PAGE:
The non-volatile solids portion of the coating composition herein is a mixture of colloidal silica, the partial condensate (or siloxanol) of a silanol and the functionally terminated oligosiloxane. The major portion of all of the partial condensate or siloxanol is obtained from the condensation of CH3 Si(OH)3 and, depending upon the input of ingredients to the hydrolysis reaction, minor portions of partial condensate can be obtained, for example, from the condensation of CH3 Si(OH)3 with C2 H5 Si(OH)3 or C3 H7 Si(OH)3 ; CH3 Si(OH)3 with C6 H5 Si(OH)3, or even mixtures of the foregoing. For optimum results in the cured coating it is preferred to use all methyltrimethoxysilane (thus generating all monomethylsilanetriol) in preparing the coating composition herein. In the preferred coating compositions herein the partial condensate is present in an amount of from about 55 to 75 weight percent of the total solids in a cosolvent of alcohol and water, the alcohol comprising from about 50% to 95% by weight of the cosolvent.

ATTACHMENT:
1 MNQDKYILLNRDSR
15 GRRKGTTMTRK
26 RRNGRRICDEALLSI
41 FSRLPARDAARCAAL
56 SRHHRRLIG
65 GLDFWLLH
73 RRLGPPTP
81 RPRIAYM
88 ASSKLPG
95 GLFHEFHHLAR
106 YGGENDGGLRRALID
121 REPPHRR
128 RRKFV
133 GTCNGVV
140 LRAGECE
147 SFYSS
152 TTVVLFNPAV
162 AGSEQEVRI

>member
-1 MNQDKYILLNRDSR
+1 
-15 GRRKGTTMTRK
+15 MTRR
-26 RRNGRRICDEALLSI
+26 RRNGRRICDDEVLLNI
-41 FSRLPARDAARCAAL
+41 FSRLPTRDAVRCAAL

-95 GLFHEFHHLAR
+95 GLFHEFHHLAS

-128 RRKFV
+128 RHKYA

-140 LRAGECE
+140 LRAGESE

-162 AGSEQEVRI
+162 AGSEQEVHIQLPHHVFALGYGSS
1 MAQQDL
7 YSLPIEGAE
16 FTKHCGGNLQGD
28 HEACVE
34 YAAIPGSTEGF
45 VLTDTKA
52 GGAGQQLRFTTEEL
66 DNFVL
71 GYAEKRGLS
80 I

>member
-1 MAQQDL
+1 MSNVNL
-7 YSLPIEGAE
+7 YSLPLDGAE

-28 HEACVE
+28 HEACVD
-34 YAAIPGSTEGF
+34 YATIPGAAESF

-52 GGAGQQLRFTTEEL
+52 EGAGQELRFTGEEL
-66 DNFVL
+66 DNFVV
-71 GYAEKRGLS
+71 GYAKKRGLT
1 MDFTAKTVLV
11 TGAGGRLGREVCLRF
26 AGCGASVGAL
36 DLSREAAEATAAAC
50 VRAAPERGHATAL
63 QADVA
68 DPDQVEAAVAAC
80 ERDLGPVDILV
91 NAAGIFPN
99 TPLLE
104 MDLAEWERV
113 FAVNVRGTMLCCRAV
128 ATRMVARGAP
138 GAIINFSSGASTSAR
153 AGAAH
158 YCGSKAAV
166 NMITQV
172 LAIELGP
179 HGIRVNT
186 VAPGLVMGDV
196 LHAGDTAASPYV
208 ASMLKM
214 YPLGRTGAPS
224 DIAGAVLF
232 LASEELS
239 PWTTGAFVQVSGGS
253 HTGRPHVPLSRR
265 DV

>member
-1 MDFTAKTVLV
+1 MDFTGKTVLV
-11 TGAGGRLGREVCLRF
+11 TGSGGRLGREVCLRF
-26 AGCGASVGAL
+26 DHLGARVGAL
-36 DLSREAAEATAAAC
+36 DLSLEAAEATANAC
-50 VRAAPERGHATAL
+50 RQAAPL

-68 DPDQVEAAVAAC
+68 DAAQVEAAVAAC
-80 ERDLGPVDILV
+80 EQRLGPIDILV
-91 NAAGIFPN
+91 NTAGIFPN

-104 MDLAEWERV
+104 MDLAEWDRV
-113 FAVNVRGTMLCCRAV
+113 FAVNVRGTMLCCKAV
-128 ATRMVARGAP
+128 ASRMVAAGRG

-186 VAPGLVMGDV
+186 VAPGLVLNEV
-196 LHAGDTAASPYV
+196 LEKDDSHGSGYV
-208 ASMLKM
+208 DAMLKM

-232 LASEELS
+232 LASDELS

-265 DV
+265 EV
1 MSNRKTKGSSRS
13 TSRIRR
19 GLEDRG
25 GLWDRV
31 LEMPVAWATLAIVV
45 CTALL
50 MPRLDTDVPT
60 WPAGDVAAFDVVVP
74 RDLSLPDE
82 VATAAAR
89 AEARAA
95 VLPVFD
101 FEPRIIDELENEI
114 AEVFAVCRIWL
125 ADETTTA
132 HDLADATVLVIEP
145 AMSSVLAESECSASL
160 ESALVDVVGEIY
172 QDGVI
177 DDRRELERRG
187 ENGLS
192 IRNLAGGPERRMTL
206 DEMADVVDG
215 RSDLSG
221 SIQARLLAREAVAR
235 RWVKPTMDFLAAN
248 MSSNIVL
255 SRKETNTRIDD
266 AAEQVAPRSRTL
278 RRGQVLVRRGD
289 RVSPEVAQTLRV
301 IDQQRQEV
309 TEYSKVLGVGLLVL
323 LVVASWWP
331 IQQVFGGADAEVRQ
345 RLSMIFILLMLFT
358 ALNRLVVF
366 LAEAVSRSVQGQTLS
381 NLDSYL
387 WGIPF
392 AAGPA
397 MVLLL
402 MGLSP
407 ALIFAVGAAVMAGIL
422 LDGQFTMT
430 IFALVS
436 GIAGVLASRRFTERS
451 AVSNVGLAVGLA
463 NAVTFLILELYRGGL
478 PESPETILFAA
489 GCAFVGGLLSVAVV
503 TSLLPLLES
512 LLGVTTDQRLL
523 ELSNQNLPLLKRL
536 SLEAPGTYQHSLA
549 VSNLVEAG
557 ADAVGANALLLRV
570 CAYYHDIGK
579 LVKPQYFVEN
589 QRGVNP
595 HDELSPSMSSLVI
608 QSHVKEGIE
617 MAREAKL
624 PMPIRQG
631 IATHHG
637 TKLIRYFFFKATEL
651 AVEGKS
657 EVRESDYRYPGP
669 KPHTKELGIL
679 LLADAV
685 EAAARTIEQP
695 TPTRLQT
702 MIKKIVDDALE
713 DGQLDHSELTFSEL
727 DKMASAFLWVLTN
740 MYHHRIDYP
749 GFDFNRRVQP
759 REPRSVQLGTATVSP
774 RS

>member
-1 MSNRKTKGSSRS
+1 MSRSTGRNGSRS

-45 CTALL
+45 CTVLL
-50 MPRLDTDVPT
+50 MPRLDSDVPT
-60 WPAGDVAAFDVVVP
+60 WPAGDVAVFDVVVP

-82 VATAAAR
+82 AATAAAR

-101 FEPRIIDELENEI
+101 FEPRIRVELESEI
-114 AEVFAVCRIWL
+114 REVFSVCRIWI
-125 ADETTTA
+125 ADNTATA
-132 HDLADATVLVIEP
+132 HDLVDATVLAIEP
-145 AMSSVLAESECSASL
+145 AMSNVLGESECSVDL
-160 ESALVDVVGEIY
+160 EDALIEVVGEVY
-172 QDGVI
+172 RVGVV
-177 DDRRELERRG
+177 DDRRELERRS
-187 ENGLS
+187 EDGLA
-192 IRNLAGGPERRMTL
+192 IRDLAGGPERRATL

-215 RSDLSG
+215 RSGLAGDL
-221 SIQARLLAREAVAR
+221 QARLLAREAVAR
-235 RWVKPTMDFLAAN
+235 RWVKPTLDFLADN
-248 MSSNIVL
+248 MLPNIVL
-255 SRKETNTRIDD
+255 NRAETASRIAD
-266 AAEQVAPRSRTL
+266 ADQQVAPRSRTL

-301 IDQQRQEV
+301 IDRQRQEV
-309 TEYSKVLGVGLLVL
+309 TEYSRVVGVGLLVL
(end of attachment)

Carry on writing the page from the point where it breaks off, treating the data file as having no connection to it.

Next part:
The coating compositions of this invention will cure on a substrate at temperatures of, for example, 120° C. without the aid of an added curing catalyst. However, in order to employ more desirable milder curing conditions, buffered latent condensation catalysts can be added. Included in this class of catalysts are alkali metal salts of carboxylic acids, such as sodium acetate, potassium formate and the like. Amine carboxylates, such as dimethylamine acetate, ethanolamine acetate, dimethylaniline formate and the like, quaternary ammonium carboxylates such as tetramethylammonium acetate, benzyltrimethylammonium acetate, metal carboxylates, like tin octoate and amines such as triethylamine, triethanolamine, pyridine and the like are also contemplated curing catalysts herein. Alkali hydroxides, like sodium hydroxide and ammonium hydroxide can also be used as curing catalysts herein. Moreover, typical commercially available colloidal silica, especially those having a basic pH, contain free alkali metal base and alkali metal carboxylate catalysts will be generated in situ during the hydrolysis reaction herein.